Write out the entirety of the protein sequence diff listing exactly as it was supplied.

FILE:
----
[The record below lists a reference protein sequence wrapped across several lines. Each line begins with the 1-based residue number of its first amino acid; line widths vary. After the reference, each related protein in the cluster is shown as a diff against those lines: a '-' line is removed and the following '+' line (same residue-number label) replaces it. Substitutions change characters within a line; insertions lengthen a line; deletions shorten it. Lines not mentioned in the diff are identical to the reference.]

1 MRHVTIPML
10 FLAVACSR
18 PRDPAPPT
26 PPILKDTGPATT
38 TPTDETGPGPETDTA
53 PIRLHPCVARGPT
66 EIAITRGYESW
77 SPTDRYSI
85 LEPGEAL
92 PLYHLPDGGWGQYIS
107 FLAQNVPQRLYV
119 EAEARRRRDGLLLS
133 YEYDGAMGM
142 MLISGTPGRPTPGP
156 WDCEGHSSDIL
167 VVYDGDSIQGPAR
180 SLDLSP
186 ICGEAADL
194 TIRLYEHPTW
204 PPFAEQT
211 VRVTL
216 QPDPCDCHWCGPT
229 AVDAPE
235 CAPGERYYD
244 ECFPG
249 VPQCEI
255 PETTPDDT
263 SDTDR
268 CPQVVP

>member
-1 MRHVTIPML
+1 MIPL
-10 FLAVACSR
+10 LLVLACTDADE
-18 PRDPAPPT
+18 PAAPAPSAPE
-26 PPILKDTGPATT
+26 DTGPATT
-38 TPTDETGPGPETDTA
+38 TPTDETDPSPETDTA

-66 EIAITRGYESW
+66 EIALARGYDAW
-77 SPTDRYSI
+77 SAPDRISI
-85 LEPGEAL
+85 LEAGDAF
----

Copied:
[The record below lists a reference protein sequence wrapped across several lines. Each line begins with the 1-based residue number of its first amino acid; line widths vary. After the reference, each related protein in the cluster is shown as a diff against those lines: a '-' line is removed and the following '+' line (same residue-number label) replaces it. Substitutions change characters within a line; insertions lengthen a line; deletions shorten it. Lines not mentioned in the diff are identical to the reference.]

1 MRHVTIPML
10 FLAVACSR
18 PRDPAPPT
26 PPILKDTGPATT
38 TPTDETGPGPETDTA
53 PIRLHPCVARGPT
66 EIAITRGYESW
77 SPTDRYSI
85 LEPGEAL
92 PLYHLPDGGWGQYIS
107 FLAQNVPQRLYV
119 EAEARRRRDGLLLS
133 YEYDGAMGM
142 MLISGTPGRPTPGP
156 WDCEGHSSDIL
167 VVYDGDSIQGPAR
180 SLDLSP
186 ICGEAADL
194 TIRLYEHPTW
204 PPFAEQT
211 VRVTL
216 QPDPCDCHWCGPT
229 AVDAPE
235 CAPGERYYD
244 ECFPG
249 VPQCEI
255 PETTPDDT
263 SDTDR
268 CPQVVP

>member
-1 MRHVTIPML
+1 MIPL
-10 FLAVACSR
+10 LLVLACTDADE
-18 PRDPAPPT
+18 PAAPAPSAPE
-26 PPILKDTGPATT
+26 DTGPATT
-38 TPTDETGPGPETDTA
+38 TPTDETDPSPETDTA

-66 EIAITRGYESW
+66 EIALARGYDAW
-77 SPTDRYSI
+77 SAPDRISI
-85 LEPGEAL
+85 LEAGDAF